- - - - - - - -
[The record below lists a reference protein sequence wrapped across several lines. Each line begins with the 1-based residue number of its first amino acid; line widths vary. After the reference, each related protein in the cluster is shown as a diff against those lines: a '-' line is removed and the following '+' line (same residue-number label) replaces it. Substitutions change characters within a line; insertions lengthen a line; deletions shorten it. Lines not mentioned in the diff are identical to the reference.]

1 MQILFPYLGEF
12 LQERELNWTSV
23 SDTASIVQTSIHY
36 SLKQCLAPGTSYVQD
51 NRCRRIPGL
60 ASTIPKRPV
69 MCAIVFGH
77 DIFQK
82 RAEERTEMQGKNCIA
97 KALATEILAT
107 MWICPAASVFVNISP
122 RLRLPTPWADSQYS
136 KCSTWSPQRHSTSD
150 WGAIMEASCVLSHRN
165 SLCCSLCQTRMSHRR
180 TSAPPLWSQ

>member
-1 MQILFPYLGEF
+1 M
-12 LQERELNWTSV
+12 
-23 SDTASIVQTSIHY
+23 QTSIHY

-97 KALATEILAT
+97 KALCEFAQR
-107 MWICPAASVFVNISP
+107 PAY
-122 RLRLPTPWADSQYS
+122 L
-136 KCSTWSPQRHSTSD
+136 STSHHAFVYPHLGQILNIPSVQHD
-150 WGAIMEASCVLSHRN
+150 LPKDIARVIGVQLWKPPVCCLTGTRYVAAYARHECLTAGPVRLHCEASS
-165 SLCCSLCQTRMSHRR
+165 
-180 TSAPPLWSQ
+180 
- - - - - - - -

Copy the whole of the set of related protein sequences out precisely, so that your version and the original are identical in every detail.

[The record below lists a reference protein sequence wrapped across several lines. Each line begins with the 1-based residue number of its first amino acid; line widths vary. After the reference, each related protein in the cluster is shown as a diff against those lines: a '-' line is removed and the following '+' line (same residue-number label) replaces it. Substitutions change characters within a line; insertions lengthen a line; deletions shorten it. Lines not mentioned in the diff are identical to the reference.]

1 MQILFPYLGEF
12 LQERELNWTSV
23 SDTASIVQTSIHY
36 SLKQCLAPGTSYVQD
51 NRCRRIPGL
60 ASTIPKRPV
69 MCAIVFGH
77 DIFQK
82 RAEERTEMQGKNCIA
97 KALATEILAT
107 MWICPAASVFVNISP
122 RLRLPTPWADSQYS
136 KCSTWSPQRHSTSD
150 WGAIMEASCVLSHRN
165 SLCCSLCQTRMSHRR
180 TSAPPLWSQ

>member
-1 MQILFPYLGEF
+1 M
-12 LQERELNWTSV
+12 
-23 SDTASIVQTSIHY
+23 QTSIHY

-97 KALATEILAT
+97 KALCEFAQR
-107 MWICPAASVFVNISP
+107 PAY
-122 RLRLPTPWADSQYS
+122 L
-136 KCSTWSPQRHSTSD
+136 STSHHAFVYPHLGQILNIPSVQHD
-150 WGAIMEASCVLSHRN
+150 LPKDIARVIGVQLWKPPVCCLTGTRYVAAYARHECLTAGPVRLHCEASS
-165 SLCCSLCQTRMSHRR
+165 
-180 TSAPPLWSQ
+180 